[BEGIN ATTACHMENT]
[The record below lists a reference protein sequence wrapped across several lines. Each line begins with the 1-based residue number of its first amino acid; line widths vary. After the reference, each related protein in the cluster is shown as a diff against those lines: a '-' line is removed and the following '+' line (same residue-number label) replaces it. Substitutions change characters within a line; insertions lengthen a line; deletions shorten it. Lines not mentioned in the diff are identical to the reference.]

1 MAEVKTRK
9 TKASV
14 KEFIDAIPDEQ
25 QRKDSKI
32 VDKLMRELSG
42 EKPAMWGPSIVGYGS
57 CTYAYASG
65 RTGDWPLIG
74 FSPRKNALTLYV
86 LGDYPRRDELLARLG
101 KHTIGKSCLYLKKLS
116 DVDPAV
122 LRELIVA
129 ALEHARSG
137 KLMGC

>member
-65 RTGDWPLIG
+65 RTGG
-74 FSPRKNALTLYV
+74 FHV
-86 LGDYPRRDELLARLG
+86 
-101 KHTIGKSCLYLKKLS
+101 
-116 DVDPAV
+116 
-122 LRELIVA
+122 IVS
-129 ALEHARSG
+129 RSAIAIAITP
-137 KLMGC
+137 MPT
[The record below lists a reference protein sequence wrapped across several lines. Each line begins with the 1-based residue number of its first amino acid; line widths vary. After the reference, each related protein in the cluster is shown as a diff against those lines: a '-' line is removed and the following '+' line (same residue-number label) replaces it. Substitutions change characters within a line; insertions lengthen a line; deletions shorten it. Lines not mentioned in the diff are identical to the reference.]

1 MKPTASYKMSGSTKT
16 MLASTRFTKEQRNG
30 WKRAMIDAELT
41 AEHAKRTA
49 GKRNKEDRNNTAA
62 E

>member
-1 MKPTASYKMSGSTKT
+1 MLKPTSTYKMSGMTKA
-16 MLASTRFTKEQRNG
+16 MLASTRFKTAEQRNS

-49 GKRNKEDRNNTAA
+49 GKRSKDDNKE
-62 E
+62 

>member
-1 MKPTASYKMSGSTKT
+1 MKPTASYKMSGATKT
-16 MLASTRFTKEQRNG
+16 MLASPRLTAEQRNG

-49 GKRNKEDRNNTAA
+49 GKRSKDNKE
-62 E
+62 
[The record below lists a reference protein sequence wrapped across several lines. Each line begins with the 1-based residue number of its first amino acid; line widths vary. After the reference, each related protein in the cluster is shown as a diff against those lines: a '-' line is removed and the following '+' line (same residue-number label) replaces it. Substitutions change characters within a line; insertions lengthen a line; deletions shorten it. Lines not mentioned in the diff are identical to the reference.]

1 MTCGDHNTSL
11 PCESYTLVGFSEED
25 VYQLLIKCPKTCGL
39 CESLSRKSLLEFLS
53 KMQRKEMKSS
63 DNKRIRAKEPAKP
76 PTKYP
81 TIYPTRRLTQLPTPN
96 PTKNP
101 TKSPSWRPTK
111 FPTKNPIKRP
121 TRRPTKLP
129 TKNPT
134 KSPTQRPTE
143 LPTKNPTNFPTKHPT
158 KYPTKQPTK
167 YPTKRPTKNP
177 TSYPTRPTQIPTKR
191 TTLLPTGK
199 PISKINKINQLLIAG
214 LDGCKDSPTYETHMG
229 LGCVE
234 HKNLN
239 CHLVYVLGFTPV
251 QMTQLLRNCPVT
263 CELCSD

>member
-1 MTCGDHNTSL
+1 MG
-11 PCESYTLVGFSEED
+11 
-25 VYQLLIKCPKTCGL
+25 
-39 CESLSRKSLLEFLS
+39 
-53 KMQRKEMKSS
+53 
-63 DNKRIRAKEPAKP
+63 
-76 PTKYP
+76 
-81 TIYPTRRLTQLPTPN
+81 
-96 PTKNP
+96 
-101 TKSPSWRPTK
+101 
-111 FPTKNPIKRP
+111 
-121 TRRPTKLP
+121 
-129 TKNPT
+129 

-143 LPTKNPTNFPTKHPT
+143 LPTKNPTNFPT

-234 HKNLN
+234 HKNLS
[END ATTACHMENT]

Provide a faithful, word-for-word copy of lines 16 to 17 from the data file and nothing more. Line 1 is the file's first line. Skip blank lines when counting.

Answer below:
137 KLMGC

>member